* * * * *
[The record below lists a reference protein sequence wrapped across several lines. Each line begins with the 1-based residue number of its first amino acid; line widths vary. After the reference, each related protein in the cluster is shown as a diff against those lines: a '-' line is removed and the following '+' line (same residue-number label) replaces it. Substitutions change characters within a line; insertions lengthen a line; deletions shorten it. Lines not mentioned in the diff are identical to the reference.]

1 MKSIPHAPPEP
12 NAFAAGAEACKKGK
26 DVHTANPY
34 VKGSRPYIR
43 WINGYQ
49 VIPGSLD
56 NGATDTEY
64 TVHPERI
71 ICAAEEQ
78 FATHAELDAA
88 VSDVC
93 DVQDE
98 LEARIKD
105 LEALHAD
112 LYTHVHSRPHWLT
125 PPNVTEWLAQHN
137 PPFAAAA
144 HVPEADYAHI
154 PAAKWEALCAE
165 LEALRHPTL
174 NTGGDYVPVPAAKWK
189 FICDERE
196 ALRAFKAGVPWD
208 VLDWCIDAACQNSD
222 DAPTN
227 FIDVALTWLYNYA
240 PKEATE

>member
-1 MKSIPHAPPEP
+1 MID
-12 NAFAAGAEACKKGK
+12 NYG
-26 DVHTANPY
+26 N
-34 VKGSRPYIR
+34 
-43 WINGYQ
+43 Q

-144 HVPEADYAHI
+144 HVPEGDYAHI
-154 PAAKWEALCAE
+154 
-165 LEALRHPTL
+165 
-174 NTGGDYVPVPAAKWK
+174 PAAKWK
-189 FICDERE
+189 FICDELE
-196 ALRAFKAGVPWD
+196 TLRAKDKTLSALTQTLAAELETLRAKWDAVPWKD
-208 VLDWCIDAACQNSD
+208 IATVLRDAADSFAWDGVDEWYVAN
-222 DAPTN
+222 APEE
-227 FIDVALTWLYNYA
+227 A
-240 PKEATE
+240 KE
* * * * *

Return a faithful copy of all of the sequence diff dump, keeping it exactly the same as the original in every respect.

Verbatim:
[The record below lists a reference protein sequence wrapped across several lines. Each line begins with the 1-based residue number of its first amino acid; line widths vary. After the reference, each related protein in the cluster is shown as a diff against those lines: a '-' line is removed and the following '+' line (same residue-number label) replaces it. Substitutions change characters within a line; insertions lengthen a line; deletions shorten it. Lines not mentioned in the diff are identical to the reference.]

1 MKSIPHAPPEP
12 NAFAAGAEACKKGK
26 DVHTANPY
34 VKGSRPYIR
43 WINGYQ
49 VIPGSLD
56 NGATDTEY
64 TVHPERI
71 ICAAEEQ
78 FATHAELDAA
88 VSDVC
93 DVQDE
98 LEARIKD
105 LEALHAD
112 LYTHVHSRPHWLT
125 PPNVTEWLAQHN
137 PPFAAAA
144 HVPEADYAHI
154 PAAKWEALCAE
165 LEALRHPTL
174 NTGGDYVPVPAAKWK
189 FICDERE
196 ALRAFKAGVPWD
208 VLDWCIDAACQNSD
222 DAPTN
227 FIDVALTWLYNYA
240 PKEATE

>member
-1 MKSIPHAPPEP
+1 MID
-12 NAFAAGAEACKKGK
+12 NYG
-26 DVHTANPY
+26 N
-34 VKGSRPYIR
+34 
-43 WINGYQ
+43 Q

-144 HVPEADYAHI
+144 HVPEGDYAHI
-154 PAAKWEALCAE
+154 
-165 LEALRHPTL
+165 
-174 NTGGDYVPVPAAKWK
+174 PAAKWK
-189 FICDERE
+189 FICDELE
-196 ALRAFKAGVPWD
+196 TLRAKDKTLSALTQTLAAELETLRAKWDAVPWKD
-208 VLDWCIDAACQNSD
+208 IATVLRDAADSFAWDGVDEWYVAN
-222 DAPTN
+222 APEE
-227 FIDVALTWLYNYA
+227 A
-240 PKEATE
+240 KE